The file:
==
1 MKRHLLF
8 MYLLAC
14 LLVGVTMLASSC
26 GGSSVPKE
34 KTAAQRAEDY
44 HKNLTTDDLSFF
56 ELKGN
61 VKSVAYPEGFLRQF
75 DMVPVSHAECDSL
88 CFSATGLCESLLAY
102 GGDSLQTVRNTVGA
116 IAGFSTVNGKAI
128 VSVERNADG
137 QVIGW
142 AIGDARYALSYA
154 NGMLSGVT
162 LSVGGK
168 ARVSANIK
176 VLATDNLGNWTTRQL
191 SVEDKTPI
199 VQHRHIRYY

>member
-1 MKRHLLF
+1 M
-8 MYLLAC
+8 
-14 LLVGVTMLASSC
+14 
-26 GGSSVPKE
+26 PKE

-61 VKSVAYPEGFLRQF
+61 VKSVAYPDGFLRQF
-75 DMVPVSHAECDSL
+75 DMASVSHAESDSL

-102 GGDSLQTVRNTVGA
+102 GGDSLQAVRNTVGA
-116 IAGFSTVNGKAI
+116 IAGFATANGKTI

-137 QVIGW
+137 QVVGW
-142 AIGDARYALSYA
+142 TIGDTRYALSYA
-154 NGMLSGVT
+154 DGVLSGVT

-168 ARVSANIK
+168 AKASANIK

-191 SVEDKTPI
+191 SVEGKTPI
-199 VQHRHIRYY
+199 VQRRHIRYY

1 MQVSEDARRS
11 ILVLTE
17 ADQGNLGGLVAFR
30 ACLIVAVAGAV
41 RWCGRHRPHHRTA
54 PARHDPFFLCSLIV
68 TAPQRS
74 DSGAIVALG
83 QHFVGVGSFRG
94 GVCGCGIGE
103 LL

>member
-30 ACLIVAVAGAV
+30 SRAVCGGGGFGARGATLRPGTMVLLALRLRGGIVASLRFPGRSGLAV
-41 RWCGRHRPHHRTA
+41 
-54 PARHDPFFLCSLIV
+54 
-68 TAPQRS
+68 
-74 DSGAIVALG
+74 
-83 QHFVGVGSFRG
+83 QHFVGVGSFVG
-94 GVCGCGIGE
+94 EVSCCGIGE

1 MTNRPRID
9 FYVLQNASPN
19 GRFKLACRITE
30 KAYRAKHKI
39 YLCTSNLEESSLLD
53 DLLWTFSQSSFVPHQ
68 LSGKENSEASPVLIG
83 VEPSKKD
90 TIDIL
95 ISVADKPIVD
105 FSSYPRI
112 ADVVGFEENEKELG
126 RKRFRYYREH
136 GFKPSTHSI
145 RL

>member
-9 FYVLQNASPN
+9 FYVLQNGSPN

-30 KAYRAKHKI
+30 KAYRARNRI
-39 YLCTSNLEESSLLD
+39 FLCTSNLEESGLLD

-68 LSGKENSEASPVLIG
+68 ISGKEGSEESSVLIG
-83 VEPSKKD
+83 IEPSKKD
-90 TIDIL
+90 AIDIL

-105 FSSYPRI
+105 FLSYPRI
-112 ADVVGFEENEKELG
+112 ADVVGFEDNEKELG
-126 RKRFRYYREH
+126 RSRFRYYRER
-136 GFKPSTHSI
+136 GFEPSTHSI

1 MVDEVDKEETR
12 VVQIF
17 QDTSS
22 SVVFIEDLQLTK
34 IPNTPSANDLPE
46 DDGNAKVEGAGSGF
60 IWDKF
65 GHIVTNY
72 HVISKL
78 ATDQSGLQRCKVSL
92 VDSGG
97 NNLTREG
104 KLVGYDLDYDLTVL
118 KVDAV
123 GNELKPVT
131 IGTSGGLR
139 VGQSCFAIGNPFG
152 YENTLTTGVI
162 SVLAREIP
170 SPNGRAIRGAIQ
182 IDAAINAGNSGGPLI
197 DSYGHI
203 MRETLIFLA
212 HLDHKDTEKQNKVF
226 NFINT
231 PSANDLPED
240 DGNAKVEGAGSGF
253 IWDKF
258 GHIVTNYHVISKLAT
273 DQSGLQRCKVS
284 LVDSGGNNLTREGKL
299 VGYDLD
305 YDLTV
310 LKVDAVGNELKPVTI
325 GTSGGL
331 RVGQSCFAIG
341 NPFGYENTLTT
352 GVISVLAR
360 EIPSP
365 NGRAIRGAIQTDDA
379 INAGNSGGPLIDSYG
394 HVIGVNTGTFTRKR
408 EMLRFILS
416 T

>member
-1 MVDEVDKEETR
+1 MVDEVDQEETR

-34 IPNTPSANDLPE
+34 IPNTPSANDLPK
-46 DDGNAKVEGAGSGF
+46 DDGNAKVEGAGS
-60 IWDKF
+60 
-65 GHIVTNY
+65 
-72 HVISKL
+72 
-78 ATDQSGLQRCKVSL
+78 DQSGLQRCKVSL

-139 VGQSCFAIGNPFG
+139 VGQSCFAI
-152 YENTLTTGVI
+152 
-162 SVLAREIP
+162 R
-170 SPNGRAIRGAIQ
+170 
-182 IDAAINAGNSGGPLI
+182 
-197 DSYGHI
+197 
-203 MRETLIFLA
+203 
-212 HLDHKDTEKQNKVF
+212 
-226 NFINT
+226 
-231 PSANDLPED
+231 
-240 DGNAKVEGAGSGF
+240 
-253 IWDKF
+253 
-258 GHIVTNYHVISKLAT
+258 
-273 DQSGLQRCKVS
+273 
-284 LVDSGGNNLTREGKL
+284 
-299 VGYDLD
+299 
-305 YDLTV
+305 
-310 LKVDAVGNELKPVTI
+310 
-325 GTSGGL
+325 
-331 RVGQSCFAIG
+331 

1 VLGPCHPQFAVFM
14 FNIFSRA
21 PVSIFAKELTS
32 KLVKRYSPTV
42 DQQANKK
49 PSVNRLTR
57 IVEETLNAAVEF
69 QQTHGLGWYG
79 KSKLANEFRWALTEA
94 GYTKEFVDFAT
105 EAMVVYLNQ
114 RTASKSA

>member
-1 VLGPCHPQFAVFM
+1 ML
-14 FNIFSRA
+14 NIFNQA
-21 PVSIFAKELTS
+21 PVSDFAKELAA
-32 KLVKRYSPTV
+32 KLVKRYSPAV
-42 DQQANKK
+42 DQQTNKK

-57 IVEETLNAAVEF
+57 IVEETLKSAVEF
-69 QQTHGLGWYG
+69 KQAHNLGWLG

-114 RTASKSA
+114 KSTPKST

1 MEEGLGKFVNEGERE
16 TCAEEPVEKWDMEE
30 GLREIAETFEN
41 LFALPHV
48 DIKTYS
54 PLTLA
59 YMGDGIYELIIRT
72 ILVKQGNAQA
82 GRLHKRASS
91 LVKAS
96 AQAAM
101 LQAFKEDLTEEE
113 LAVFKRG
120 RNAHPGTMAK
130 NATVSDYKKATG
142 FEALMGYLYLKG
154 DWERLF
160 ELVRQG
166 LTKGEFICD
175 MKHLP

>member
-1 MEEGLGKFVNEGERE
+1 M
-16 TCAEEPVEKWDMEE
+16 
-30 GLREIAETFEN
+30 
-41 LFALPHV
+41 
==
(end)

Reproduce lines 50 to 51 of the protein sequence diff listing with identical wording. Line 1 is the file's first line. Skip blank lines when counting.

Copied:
+199 VQRRHIRYY

1 MQVSEDARRS